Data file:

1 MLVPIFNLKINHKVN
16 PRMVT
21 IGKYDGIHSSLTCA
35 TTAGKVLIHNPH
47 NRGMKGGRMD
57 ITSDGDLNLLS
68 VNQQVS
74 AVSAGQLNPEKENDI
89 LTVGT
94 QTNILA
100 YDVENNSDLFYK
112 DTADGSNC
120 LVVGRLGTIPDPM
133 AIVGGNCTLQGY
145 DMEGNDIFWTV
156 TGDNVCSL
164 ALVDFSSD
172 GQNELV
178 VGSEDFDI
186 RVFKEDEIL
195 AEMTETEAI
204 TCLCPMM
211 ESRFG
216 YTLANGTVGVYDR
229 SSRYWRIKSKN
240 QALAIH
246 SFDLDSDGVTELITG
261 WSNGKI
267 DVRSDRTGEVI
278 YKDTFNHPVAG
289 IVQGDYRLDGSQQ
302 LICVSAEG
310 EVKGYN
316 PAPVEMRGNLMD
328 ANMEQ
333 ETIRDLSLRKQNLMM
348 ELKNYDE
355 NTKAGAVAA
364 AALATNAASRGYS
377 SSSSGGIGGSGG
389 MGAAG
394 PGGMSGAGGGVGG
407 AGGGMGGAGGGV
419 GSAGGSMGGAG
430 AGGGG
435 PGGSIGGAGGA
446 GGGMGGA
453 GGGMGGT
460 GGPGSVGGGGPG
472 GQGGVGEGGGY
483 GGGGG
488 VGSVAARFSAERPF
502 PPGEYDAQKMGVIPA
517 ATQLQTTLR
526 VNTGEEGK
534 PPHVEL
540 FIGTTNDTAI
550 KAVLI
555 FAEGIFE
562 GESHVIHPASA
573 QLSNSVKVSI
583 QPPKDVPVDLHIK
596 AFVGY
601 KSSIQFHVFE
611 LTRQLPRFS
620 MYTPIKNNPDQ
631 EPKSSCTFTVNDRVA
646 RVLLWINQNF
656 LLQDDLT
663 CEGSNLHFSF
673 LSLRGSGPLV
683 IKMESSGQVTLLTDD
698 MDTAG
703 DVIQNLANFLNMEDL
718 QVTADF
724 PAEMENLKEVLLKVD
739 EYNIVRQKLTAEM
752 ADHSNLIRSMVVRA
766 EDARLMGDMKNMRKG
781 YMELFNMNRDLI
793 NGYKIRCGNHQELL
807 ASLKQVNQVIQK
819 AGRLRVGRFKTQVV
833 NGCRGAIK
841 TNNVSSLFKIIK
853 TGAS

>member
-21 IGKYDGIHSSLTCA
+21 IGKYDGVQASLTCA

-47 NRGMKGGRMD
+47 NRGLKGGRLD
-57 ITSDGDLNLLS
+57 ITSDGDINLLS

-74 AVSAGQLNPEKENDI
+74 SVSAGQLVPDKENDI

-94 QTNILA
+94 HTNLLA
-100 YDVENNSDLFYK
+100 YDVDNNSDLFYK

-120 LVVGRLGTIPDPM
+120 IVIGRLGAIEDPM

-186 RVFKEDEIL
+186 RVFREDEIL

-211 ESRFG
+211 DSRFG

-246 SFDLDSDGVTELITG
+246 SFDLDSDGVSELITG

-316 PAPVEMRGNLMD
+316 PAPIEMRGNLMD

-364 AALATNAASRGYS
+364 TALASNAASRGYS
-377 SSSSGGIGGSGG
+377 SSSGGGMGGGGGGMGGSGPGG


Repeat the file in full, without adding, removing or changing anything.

1 MLVPIFNLKINHKVN
16 PRMVT
21 IGKYDGIHSSLTCA
35 TTAGKVLIHNPH
47 NRGMKGGRMD
57 ITSDGDLNLLS
68 VNQQVS
74 AVSAGQLNPEKENDI
89 LTVGT
94 QTNILA
100 YDVENNSDLFYK
112 DTADGSNC
120 LVVGRLGTIPDPM
133 AIVGGNCTLQGY
145 DMEGNDIFWTV
156 TGDNVCSL
164 ALVDFSSD
172 GQNELV
178 VGSEDFDI
186 RVFKEDEIL
195 AEMTETEAI
204 TCLCPMM
211 ESRFG
216 YTLANGTVGVYDR
229 SSRYWRIKSKN
240 QALAIH
246 SFDLDSDGVTELITG
261 WSNGKI
267 DVRSDRTGEVI
278 YKDTFNHPVAG
289 IVQGDYRLDGSQQ
302 LICVSAEG
310 EVKGYN
316 PAPVEMRGNLMD
328 ANMEQ
333 ETIRDLSLRKQNLMM
348 ELKNYDE
355 NTKAGAVAA
364 AALATNAASRGYS
377 SSSSGGIGGSGG
389 MGAAG
394 PGGMSGAGGGVGG
407 AGGGMGGAGGGV
419 GSAGGSMGGAG
430 AGGGG
435 PGGSIGGAGGA
446 GGGMGGA
453 GGGMGGT
460 GGPGSVGGGGPG
472 GQGGVGEGGGY
483 GGGGG
488 VGSVAARFSAERPF
502 PPGEYDAQKMGVIPA
517 ATQLQTTLR
526 VNTGEEGK
534 PPHVEL
540 FIGTTNDTAI
550 KAVLI
555 FAEGIFE
562 GESHVIHPASA
573 QLSNSVKVSI
583 QPPKDVPVDLHIK
596 AFVGY
601 KSSIQFHVFE
611 LTRQLPRFS
620 MYTPIKNNPDQ
631 EPKSSCTFTVNDRVA
646 RVLLWINQNF
656 LLQDDLT
663 CEGSNLHFSF
673 LSLRGSGPLV
683 IKMESSGQVTLLTDD
698 MDTAG
703 DVIQNLANFLNMEDL
718 QVTADF
724 PAEMENLKEVLLKVD
739 EYNIVRQKLTAEM
752 ADHSNLIRSMVVRA
766 EDARLMGDMKNMRKG
781 YMELFNMNRDLI
793 NGYKIRCGNHQELL
807 ASLKQVNQVIQK
819 AGRLRVGRFKTQVV
833 NGCRGAIK
841 TNNVSSLFKIIK
853 TGAS

>member
-21 IGKYDGIHSSLTCA
+21 IGKYDGVQASLTCA

-47 NRGMKGGRMD
+47 NRGLKGGRLD
-57 ITSDGDLNLLS
+57 ITSDGDINLLS

-74 AVSAGQLNPEKENDI
+74 SVSAGQLVPDKENDI

-94 QTNILA
+94 HTNLLA
-100 YDVENNSDLFYK
+100 YDVDNNSDLFYK

-120 LVVGRLGTIPDPM
+120 IVIGRLGAIEDPM

-186 RVFKEDEIL
+186 RVFREDEIL

-211 ESRFG
+211 DSRFG

-246 SFDLDSDGVTELITG
+246 SFDLDSDGVSELITG

-316 PAPVEMRGNLMD
+316 PAPIEMRGNLMD

-364 AALATNAASRGYS
+364 TALASNAASRGYS
-377 SSSSGGIGGSGG
+377 SSSGGGMGGGGGGMGGSGPGG